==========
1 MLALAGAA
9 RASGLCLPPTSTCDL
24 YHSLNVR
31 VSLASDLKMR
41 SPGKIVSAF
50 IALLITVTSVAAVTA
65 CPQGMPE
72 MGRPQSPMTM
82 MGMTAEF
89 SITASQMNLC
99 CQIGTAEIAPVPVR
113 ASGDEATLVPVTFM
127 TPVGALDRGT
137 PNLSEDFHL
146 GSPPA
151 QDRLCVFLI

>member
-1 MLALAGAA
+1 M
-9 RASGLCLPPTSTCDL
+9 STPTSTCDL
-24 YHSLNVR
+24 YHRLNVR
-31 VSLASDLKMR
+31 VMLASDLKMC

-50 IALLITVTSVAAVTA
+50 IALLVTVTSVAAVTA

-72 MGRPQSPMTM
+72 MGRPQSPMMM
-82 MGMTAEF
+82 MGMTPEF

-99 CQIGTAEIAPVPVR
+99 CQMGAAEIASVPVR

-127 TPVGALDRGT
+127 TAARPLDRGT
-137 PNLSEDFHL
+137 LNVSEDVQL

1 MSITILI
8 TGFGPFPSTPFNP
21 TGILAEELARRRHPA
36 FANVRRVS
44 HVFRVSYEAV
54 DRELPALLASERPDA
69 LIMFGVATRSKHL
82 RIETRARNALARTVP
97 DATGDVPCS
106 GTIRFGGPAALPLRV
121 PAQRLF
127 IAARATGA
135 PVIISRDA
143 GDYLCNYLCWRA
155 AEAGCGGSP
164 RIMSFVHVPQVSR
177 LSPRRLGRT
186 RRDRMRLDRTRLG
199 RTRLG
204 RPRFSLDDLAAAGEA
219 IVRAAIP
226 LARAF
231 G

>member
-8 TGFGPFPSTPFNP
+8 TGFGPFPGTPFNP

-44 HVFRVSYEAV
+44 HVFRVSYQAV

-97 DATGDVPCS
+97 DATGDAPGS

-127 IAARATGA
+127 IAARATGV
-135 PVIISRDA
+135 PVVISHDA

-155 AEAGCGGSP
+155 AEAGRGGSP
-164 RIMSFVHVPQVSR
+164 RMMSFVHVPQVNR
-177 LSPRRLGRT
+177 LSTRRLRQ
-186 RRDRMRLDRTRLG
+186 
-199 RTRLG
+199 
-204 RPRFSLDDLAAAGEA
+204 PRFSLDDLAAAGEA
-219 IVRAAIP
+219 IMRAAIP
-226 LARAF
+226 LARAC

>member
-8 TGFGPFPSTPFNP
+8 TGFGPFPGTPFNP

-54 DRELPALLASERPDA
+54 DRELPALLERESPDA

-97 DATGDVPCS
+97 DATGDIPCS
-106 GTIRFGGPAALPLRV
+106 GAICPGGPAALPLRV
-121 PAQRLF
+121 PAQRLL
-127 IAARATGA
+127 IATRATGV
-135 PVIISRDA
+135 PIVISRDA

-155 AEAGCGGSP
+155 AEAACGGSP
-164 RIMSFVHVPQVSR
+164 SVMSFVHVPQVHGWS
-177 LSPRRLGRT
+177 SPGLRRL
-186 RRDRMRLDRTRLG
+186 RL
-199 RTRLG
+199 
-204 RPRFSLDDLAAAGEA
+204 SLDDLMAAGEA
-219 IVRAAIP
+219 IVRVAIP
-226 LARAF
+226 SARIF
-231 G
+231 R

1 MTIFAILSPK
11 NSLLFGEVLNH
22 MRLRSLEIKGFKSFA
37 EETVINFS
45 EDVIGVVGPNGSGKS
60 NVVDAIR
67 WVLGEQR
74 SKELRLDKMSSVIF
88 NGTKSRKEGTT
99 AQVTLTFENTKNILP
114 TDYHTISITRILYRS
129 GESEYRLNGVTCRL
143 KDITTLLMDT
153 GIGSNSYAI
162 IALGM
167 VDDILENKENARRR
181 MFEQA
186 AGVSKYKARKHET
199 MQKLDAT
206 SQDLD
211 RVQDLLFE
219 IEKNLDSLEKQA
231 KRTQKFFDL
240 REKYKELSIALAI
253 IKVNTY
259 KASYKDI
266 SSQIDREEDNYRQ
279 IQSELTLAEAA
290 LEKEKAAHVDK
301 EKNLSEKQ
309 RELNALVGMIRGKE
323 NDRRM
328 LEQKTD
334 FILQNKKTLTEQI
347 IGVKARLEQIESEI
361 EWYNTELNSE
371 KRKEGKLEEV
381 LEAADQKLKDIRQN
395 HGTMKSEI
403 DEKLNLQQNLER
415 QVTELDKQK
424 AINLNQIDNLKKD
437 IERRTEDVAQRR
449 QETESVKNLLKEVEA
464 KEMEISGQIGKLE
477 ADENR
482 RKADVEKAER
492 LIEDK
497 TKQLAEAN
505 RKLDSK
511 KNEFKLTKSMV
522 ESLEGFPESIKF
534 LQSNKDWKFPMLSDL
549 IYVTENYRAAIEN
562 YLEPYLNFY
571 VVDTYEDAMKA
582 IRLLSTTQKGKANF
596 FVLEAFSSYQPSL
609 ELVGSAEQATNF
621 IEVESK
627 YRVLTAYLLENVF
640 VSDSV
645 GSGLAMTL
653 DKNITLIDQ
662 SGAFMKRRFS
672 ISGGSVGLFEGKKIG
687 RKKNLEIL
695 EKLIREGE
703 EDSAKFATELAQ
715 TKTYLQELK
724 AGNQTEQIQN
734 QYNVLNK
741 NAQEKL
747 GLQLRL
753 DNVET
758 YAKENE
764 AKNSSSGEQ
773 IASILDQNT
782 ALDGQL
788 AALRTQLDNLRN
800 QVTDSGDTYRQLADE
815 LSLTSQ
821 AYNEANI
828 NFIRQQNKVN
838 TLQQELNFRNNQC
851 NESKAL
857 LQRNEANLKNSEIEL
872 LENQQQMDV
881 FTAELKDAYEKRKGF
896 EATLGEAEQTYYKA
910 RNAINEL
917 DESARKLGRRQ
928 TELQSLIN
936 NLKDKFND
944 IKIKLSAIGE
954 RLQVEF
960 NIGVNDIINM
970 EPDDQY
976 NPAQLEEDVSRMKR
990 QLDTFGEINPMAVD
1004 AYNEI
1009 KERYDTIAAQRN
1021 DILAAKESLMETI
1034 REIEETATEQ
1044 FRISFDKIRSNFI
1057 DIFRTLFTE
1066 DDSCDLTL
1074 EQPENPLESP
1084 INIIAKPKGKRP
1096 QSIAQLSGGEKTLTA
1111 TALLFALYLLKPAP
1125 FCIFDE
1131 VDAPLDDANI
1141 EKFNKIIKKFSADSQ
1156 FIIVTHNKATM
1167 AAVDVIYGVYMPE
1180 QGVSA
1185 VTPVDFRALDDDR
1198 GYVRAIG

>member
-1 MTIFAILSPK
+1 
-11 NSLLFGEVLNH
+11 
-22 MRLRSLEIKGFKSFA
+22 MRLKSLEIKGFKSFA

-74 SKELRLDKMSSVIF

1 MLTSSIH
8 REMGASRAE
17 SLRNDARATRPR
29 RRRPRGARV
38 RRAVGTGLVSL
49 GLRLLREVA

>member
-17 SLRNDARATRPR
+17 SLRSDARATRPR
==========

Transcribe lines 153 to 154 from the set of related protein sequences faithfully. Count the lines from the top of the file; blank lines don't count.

328 LEQKTD
334 FILQNKKTLTEQI